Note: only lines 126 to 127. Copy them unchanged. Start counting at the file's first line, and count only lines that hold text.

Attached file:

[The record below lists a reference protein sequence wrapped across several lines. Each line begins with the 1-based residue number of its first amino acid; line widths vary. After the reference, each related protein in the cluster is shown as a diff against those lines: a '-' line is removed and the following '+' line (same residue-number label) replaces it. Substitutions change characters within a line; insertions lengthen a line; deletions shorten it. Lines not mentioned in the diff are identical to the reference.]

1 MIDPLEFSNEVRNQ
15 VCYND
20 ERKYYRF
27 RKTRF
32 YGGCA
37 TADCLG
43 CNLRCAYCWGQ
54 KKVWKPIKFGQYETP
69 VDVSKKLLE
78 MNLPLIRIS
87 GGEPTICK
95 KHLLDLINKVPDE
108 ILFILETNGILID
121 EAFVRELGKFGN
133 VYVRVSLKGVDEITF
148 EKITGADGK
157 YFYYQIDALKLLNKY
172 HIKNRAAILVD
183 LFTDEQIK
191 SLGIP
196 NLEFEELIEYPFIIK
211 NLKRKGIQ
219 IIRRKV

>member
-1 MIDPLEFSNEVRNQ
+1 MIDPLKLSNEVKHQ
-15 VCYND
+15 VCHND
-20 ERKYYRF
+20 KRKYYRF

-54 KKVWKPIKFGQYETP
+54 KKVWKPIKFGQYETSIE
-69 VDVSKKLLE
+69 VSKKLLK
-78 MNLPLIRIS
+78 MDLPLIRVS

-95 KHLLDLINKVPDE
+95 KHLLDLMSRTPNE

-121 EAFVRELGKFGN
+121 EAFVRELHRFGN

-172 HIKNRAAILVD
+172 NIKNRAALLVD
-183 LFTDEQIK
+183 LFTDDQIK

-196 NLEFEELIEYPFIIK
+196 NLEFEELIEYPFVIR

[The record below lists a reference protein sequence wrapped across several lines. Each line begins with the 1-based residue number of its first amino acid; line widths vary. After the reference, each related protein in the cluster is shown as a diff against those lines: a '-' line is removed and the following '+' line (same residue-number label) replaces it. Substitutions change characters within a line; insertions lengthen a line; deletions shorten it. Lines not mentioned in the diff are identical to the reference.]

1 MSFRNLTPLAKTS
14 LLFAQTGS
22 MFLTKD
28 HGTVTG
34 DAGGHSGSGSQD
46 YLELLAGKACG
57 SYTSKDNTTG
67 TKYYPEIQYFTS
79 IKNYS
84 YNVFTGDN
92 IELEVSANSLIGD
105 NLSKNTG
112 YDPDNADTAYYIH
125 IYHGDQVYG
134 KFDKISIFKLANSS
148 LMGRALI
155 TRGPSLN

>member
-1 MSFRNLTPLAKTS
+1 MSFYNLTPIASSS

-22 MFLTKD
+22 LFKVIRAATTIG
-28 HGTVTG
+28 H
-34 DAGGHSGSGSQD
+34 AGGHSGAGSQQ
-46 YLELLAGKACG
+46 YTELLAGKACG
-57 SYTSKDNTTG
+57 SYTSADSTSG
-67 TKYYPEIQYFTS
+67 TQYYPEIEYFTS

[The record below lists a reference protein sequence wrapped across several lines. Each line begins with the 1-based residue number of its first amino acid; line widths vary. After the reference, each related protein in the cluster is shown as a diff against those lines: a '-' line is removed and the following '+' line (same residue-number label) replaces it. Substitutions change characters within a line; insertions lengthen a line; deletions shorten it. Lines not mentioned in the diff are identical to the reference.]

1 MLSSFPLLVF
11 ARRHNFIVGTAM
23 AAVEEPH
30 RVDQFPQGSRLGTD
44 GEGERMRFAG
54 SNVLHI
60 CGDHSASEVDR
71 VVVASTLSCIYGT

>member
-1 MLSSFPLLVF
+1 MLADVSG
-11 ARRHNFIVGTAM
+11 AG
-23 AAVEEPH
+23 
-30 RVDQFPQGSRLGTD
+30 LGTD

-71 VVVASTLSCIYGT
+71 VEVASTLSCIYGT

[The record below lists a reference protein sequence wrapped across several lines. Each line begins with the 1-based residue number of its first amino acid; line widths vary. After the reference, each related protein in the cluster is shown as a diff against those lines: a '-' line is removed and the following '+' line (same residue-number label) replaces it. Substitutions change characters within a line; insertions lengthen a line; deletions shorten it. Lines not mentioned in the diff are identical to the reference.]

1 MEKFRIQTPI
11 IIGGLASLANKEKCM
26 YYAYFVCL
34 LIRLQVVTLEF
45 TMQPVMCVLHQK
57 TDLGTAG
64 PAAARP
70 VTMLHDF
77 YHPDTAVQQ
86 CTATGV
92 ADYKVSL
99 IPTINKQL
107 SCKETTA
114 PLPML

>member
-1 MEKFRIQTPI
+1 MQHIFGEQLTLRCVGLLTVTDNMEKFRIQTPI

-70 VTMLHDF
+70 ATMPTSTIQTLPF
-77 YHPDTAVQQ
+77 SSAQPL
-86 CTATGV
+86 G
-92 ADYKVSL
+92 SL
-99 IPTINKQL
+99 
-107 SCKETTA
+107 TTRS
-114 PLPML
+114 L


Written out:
+92 SL
-99 IPTINKQL